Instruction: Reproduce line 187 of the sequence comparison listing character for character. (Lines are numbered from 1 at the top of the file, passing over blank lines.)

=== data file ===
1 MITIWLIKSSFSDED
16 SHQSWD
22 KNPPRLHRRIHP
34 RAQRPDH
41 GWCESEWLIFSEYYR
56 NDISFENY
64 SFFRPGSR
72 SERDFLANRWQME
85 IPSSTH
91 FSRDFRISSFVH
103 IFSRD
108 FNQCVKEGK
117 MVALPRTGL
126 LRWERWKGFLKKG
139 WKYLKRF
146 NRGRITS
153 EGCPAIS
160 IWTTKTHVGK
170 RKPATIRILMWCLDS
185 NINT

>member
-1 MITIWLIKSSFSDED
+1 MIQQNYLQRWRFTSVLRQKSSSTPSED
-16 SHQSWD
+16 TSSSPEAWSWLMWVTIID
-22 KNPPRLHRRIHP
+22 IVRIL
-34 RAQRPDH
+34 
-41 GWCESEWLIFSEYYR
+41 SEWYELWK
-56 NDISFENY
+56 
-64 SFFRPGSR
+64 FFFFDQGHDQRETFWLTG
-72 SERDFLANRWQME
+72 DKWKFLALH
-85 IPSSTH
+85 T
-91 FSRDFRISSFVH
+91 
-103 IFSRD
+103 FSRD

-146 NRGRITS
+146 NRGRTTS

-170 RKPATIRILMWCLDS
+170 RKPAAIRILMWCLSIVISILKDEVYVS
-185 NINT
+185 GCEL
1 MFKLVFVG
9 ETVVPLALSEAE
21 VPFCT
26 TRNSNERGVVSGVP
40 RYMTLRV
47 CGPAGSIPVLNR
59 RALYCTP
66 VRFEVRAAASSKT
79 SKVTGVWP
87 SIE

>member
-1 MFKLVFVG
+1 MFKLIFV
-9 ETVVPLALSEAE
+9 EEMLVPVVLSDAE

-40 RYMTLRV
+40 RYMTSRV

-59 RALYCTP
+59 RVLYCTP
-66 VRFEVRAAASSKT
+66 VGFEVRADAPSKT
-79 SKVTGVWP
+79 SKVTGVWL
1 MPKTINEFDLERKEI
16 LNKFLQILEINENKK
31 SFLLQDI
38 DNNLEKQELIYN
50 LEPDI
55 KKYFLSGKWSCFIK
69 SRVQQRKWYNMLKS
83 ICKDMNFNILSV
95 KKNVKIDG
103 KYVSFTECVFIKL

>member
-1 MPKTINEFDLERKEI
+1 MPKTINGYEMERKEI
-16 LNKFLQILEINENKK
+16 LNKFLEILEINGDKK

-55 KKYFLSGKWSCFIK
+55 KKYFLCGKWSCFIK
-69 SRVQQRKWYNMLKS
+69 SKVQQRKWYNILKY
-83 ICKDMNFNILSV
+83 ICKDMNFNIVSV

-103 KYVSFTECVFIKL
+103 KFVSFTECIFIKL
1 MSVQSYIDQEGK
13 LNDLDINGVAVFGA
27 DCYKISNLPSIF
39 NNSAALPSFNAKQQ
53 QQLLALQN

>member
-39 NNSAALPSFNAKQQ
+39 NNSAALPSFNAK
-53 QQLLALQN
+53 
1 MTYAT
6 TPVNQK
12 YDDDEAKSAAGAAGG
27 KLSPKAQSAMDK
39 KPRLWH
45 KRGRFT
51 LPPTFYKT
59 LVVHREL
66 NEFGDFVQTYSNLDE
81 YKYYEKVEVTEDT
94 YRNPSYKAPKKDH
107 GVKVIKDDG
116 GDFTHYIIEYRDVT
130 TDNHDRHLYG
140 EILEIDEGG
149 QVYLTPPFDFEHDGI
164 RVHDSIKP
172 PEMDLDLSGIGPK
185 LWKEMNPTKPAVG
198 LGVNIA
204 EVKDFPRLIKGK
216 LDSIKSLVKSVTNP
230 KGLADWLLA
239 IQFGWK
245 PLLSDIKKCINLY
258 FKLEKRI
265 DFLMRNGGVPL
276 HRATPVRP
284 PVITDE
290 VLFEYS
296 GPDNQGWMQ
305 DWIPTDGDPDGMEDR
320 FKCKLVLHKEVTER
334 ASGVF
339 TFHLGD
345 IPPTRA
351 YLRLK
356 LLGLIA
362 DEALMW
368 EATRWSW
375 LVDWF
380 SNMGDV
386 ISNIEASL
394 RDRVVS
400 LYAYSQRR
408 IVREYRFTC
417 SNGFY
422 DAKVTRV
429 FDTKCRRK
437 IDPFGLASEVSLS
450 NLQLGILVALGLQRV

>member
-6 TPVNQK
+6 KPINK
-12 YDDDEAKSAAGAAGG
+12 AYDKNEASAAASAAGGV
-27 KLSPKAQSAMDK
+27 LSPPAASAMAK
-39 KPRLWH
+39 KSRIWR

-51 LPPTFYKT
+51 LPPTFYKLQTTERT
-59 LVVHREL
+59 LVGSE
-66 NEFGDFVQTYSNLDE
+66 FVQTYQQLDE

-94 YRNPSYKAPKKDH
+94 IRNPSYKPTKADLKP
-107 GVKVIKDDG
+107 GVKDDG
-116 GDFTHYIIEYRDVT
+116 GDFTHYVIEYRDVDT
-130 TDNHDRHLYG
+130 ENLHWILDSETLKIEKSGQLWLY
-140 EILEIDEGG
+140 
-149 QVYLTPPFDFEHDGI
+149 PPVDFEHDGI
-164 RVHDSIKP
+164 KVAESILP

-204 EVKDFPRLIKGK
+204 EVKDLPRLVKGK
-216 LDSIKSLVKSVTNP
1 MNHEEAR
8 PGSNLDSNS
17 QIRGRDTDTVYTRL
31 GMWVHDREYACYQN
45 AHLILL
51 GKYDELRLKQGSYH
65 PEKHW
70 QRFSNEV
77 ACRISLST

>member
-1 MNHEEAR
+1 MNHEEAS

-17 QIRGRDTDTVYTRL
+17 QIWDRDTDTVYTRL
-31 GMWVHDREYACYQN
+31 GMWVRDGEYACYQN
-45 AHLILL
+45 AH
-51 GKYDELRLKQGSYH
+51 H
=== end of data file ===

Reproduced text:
+204 EVKDLPRLVKGK